To Glendalough via Portlaoise, Stradbally, Athy, Kilcullen, Ballymore, Eustace, Hollywood and Glendalough.
This trip takes approximately l.5hrs to 2 hours and is full of history, heritage and pleasant scenery. Just outside Portlaoise is the Rock of Dunamaise. It was a fortress of the kings of Leinster and was given to Strongbow earl of Pembroke who brought the first Anglo-Normans to Ireland in 1170. From here they established themselves in Meath. Louth. Dublin. Wicklow and Wexford within two years. The Cosby family established Stradbally more than five hundred years ago. Descendants of the Cosby family still reside on the estate.
Stradbally provided the limestone used in most of the public buildings in the county and is seen to good effect in the church buildings here. Oakvale, is the site of a 7th century monastery, where the book of Leinster was written. Athy, heritage town founded by the Anglo-Normans in the centre of the rich agricultural hinterland. Ernest Shackleton lived here. The Moat of Ardscull. 3 miles from Athy is worth a look. It has been a site of historic importance since the 1st century. See the plaque commemorating the Gordon Bennett Car Race of 1903, which took place in this area. Kilcullen. on the river Liffey is in the middle of horseracing country.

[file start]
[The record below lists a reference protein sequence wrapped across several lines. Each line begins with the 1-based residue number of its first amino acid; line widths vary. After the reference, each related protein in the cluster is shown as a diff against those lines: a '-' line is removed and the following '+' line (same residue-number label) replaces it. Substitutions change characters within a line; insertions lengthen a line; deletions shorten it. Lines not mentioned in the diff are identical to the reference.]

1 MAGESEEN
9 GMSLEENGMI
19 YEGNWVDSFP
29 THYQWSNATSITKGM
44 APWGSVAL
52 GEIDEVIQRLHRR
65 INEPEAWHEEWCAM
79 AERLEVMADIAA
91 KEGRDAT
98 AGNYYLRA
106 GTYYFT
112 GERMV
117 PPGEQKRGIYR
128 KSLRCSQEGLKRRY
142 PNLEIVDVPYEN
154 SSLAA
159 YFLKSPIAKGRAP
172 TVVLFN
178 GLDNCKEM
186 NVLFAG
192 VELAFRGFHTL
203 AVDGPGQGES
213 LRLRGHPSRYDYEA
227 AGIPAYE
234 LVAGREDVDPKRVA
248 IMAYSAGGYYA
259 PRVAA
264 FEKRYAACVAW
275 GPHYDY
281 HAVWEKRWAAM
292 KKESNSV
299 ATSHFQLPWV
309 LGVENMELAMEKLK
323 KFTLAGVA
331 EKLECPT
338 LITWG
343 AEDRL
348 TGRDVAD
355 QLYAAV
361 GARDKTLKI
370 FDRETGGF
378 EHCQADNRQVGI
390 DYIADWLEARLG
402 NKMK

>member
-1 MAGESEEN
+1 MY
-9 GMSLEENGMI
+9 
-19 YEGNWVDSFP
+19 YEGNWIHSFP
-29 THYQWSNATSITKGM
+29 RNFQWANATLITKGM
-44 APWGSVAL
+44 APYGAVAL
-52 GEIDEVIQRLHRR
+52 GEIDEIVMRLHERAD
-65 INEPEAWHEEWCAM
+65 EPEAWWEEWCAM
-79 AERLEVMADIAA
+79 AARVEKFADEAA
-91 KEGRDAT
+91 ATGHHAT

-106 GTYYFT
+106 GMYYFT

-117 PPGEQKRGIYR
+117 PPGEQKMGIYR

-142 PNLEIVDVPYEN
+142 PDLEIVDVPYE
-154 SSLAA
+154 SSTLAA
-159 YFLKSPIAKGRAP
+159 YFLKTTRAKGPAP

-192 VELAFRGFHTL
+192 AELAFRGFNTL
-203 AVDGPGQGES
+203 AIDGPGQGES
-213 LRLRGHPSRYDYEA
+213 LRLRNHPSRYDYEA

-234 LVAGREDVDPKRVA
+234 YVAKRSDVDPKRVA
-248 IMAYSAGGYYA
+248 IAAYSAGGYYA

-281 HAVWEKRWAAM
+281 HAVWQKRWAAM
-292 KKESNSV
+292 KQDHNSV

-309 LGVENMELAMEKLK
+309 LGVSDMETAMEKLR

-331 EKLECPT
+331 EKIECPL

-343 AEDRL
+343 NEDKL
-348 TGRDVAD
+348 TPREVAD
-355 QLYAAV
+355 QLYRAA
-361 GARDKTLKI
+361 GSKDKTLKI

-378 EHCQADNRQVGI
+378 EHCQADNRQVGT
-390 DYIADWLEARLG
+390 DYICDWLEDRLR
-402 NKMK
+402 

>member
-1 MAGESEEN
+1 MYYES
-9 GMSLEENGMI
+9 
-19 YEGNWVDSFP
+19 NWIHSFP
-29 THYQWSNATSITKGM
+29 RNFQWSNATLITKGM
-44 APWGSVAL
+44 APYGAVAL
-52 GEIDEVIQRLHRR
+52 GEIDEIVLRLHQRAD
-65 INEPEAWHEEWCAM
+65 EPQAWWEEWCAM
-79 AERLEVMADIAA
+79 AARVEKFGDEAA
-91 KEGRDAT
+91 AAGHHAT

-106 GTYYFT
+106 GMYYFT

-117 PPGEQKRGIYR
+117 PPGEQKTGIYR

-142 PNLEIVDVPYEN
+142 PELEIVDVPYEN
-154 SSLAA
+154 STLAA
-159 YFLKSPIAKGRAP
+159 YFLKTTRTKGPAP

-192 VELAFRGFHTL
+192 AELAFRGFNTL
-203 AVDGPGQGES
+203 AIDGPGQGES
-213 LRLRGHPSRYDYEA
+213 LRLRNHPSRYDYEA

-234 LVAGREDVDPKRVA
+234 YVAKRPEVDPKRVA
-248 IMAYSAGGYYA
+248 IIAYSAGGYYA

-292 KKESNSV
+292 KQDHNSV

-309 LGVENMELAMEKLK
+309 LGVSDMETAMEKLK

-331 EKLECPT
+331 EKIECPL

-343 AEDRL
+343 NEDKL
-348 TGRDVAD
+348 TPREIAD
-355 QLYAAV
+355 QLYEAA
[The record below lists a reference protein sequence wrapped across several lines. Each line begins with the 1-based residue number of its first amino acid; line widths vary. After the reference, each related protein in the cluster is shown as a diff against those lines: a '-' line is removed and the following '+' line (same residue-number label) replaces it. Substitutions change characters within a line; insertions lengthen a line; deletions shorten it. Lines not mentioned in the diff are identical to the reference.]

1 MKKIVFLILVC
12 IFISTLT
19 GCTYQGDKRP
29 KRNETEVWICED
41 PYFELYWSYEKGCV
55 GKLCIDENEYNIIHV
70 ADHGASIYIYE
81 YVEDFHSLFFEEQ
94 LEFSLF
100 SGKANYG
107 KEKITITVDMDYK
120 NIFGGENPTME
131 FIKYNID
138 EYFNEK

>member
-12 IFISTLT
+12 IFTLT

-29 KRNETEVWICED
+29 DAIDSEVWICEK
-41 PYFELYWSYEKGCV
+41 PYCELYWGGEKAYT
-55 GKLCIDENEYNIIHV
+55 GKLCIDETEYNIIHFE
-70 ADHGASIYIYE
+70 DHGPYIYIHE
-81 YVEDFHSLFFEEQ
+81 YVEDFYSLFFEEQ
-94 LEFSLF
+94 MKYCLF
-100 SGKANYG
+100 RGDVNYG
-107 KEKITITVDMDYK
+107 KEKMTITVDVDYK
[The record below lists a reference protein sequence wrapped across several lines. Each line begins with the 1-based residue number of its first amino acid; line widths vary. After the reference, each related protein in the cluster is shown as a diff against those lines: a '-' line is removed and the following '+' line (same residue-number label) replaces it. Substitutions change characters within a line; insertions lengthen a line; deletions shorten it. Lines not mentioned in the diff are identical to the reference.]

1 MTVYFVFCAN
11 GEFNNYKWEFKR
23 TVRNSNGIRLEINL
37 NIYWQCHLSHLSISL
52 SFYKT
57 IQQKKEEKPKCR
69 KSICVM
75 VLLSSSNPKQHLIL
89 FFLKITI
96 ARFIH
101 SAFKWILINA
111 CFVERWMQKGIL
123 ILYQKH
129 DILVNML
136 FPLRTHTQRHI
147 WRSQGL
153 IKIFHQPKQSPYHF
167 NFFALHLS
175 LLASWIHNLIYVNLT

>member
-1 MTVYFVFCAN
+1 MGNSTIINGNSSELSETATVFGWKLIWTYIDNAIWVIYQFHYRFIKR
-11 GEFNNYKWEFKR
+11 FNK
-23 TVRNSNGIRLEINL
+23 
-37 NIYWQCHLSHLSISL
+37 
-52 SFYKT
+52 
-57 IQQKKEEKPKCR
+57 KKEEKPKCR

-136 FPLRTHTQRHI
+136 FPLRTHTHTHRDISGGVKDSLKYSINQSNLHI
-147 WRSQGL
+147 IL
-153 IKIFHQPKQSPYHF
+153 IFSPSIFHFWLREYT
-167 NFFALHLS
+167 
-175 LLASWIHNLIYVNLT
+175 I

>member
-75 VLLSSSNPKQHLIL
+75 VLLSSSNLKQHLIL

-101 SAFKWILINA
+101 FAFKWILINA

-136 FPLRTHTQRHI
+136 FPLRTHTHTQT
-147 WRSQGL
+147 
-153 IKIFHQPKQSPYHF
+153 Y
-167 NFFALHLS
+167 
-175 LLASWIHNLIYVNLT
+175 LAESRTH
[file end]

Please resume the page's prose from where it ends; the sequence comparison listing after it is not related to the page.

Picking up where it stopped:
The drive from Killcullen to Ballymore Eustace is dotted with very English style hamlets and manicured stud farms. Ballymore Eustace is a typical village of the Wicklow foothills associated with sheep farming. Take the road to the N81 and head south for a few miles to Hollywood where you join St Kevin's Pilgrim way to Glendalough. The drive over the mountain and through the Wicklow Gap is characterised by rock strewn granite hillsides and glaciated valleys. The splendour of the Wicklow Gap opens high over Glendalough and like a swan splashing down onto a lake you enter the calm and peace that is Glendalough. The return trip can take in a tour of Blessington lakes and Russbrough House, home of Sir Alfred Belt, whose famed art collection is now in state ownership.
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